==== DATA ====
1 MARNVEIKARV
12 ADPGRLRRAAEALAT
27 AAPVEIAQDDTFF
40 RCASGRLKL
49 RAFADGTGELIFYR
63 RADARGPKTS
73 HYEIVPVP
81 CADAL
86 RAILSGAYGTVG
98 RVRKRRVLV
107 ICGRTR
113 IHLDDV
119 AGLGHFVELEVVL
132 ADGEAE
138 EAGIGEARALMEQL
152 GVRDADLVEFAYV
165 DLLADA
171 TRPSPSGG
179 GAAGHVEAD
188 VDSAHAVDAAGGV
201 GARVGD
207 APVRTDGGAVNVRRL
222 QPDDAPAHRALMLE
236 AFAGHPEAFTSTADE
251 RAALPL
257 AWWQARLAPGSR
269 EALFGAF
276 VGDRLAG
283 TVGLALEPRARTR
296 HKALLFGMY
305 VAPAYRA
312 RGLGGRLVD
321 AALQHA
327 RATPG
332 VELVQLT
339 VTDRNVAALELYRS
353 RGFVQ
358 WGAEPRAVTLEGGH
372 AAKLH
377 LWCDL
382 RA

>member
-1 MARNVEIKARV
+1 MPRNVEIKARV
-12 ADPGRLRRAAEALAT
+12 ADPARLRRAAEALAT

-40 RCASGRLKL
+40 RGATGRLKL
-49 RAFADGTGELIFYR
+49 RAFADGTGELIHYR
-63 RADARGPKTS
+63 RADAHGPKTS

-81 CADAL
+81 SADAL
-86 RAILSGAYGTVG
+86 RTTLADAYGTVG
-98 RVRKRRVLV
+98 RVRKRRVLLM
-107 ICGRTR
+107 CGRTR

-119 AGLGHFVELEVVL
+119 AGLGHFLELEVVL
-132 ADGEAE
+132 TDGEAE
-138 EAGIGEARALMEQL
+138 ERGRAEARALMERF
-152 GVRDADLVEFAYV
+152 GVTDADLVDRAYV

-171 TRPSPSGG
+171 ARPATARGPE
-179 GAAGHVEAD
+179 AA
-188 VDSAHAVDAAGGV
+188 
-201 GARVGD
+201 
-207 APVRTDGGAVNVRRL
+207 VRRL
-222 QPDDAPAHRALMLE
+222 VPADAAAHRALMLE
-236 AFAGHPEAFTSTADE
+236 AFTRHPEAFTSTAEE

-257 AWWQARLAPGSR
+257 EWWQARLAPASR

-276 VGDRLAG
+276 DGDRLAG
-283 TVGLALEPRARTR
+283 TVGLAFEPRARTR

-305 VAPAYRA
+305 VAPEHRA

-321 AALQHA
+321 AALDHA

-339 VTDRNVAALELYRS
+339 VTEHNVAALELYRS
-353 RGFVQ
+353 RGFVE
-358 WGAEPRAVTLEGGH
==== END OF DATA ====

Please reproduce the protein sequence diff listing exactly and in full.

1 MARNVEIKARV
12 ADPGRLRRAAEALAT
27 AAPVEIAQDDTFF
40 RCASGRLKL
49 RAFADGTGELIFYR
63 RADARGPKTS
73 HYEIVPVP
81 CADAL
86 RAILSGAYGTVG
98 RVRKRRVLV
107 ICGRTR
113 IHLDDV
119 AGLGHFVELEVVL
132 ADGEAE
138 EAGIGEARALMEQL
152 GVRDADLVEFAYV
165 DLLADA
171 TRPSPSGG
179 GAAGHVEAD
188 VDSAHAVDAAGGV
201 GARVGD
207 APVRTDGGAVNVRRL
222 QPDDAPAHRALMLE
236 AFAGHPEAFTSTADE
251 RAALPL
257 AWWQARLAPGSR
269 EALFGAF
276 VGDRLAG
283 TVGLALEPRARTR
296 HKALLFGMY
305 VAPAYRA
312 RGLGGRLVD
321 AALQHA
327 RATPG
332 VELVQLT
339 VTDRNVAALELYRS
353 RGFVQ
358 WGAEPRAVTLEGGH
372 AAKLH
377 LWCDL
382 RA

>member
-1 MARNVEIKARV
+1 MPRNVEIKARV
-12 ADPGRLRRAAEALAT
+12 ADPARLRRAAEALAT

-40 RCASGRLKL
+40 RGATGRLKL
-49 RAFADGTGELIFYR
+49 RAFADGTGELIHYR
-63 RADARGPKTS
+63 RADAHGPKTS

-81 CADAL
+81 SADAL
-86 RAILSGAYGTVG
+86 RTTLADAYGTVG
-98 RVRKRRVLV
+98 RVRKRRVLLM
-107 ICGRTR
+107 CGRTR

-119 AGLGHFVELEVVL
+119 AGLGHFLELEVVL
-132 ADGEAE
+132 TDGEAE
-138 EAGIGEARALMEQL
+138 ERGRAEARALMERF
-152 GVRDADLVEFAYV
+152 GVTDADLVDRAYV

-171 TRPSPSGG
+171 ARPATARGPE
-179 GAAGHVEAD
+179 AA
-188 VDSAHAVDAAGGV
+188 
-201 GARVGD
+201 
-207 APVRTDGGAVNVRRL
+207 VRRL
-222 QPDDAPAHRALMLE
+222 VPADAAAHRALMLE
-236 AFAGHPEAFTSTADE
+236 AFTRHPEAFTSTAEE

-257 AWWQARLAPGSR
+257 EWWQARLAPASR

-276 VGDRLAG
+276 DGDRLAG
-283 TVGLALEPRARTR
+283 TVGLAFEPRARTR

-305 VAPAYRA
+305 VAPEHRA

-321 AALQHA
+321 AALDHA

-339 VTDRNVAALELYRS
+339 VTEHNVAALELYRS
-353 RGFVQ
+353 RGFVE
-358 WGAEPRAVTLEGGH